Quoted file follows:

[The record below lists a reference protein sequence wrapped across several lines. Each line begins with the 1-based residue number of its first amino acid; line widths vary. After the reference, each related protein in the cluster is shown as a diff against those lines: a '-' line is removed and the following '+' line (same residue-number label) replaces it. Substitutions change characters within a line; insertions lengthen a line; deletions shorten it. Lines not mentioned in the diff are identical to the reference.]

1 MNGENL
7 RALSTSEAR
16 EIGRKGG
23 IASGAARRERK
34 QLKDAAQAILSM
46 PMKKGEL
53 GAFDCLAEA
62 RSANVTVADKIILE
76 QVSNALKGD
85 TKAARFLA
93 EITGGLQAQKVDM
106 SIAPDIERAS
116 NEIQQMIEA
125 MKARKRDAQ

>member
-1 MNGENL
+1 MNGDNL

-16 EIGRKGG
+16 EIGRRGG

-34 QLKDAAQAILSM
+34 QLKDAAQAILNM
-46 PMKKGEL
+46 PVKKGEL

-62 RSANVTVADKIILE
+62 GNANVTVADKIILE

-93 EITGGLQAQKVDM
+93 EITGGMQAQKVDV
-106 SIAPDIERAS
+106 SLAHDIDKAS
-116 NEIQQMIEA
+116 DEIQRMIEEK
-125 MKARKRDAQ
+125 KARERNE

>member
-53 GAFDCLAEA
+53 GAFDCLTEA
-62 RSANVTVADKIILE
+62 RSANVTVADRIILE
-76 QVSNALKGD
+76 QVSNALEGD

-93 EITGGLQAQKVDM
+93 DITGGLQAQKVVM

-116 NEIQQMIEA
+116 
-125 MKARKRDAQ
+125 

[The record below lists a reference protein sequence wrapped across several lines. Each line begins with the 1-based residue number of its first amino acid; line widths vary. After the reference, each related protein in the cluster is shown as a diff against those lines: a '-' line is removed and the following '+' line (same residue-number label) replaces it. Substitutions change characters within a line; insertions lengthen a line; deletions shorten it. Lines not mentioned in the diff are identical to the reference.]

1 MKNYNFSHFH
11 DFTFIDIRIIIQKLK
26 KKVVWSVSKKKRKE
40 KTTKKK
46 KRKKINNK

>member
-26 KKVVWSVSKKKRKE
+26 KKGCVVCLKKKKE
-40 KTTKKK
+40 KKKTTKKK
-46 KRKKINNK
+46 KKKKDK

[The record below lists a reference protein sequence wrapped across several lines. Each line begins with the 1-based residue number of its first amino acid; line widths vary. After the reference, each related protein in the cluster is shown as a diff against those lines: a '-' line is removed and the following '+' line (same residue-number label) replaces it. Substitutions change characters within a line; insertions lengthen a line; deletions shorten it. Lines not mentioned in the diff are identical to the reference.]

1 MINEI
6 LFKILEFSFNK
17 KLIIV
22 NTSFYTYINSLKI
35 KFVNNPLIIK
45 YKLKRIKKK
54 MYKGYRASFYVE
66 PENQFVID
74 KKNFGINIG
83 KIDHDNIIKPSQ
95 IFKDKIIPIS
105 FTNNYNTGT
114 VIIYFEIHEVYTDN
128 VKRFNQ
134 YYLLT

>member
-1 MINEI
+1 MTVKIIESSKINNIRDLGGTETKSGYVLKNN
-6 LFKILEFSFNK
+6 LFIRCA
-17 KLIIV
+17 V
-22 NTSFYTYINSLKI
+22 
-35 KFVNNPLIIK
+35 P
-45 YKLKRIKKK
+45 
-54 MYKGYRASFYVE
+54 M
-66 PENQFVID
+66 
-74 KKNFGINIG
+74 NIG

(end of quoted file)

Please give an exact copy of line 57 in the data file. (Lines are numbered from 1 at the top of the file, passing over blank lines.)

-40 KTTKKK